Analysis Identifies States, Districts With the Most Problematic Discipline Rates

By Evie Blad — February 23, 2015 3 min read
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Overreliance on suspensions in school discipline and disproportionately high suspension rates for students of color remain a national problem, a new report says, but merely examining nationwide statistics masks the progress that many districts have made in reducing classroom removals and closing the gaps between racial and ethnic groups.

And a more detailed exploration of state and local data—broken down by elementary and secondary levels and into student subpopulations—shows where the most work remains to be done, says the report, released today by The Center for Civil Rights Remedies at the University of California Los Angeles.

The report’s authors analyzed 2011-12 discipline data from every school and district in the country, which was released by the U.S. Department of Education’s office for civil rights last year. In that time period, 10.1 percent of U.S. secondary students and 2.6 percent of elementary students were suspended, they found.

Using different scales for elementary and secondary levels, they classified districts as “high-suspending” and “low-suspending,” and tracked progress in narrowing gaps between discipline rates for students in different racial and ethnic groups.

At the secondary level, “any school or district that suspended 25 percent or more of any major racial/ethnic group’s secondary enrollment was labeled ‘high-suspending, and any school that suspended 10 percent or less of every major racial/ethnic group’s secondary enrollment was deemed ‘lower-suspending,’ ” the report says. At the elementary level, where overall rates tend to be lower, researchers lowered those thresholds to 10 percent and 2 percent.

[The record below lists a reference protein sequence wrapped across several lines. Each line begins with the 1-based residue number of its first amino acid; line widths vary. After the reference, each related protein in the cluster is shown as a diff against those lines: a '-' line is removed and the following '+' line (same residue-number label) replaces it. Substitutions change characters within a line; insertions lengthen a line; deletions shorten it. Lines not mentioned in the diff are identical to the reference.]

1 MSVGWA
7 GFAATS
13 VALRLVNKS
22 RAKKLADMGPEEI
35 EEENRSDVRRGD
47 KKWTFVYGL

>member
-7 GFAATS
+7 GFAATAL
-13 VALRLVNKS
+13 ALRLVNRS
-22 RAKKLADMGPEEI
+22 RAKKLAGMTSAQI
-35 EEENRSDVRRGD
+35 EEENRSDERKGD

Using that method, the report found that 24 percent of secondary schools met the “high suspending” threshold and 38 percent could be considering “lower suspending.” On the elementary level, 37 percent of studied schools were “lower suspending” and just 17 percent where “high-suspending.”

“We found a wide range of high- and low-suspending schools and districts in every state, which shows that many districts do not rely on frequent suspension to maintain order,” the report says. “These empirical data, coupled with robust longitudinal research findings, lead us to the conclusion that, although state policies can have an influence on suspension rates, the biggest difference is in how school and district administrators approach and implement discipline policy.”

The report includes charts that show differences in suspension rates between black and white students at the elementary and secondary level in every state and data breakdowns for some of the country’s largest districts. This chart shows states with the highest suspension rates for various student populations.

While advocates of reworking school discipline policies usually cite national statistics to support their case, a more close exploration of discipline data could help identify trends and problem areas that will help focus policy discussions, the report says.

The state with the highest suspension rates for all students at both the elementary and secondary levels is Florida, which suspended 5.1 percent of all elementary students and 19 percent of all secondary students in 2011-12, the report says. As Christina Samuels notes in her On Special Education post, Florida also has the highest suspension rate among secondary level students with disabilities.

A spokesman from Florida’s education department sent us this comment Monday afternoon: “Decisions regarding discipline policies as well as student suspensions are made at the district level. I recommend you contact individual districts to understand how such decisions are made.”

Among the report’s other findings:

  • Nationally, suspension rates are three to four times higher at the secondary level than at the elementary level.
  • Gaps between rates of discipline for white students and students of color are also much wider at the secondary level.
  • Among students with disabilities, black girls have higher rates of suspension than white boys at both the elementary and secondary levels.
  • English-learners living in states with English-only instruction policies also tend to have high suspension rates.

Read the whole report here. Read Christina Samuels’ post about findings on students with disabilities here. You can also explore the report’s data for individual districts at

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A version of this news article first appeared in the Rules for Engagement blog.

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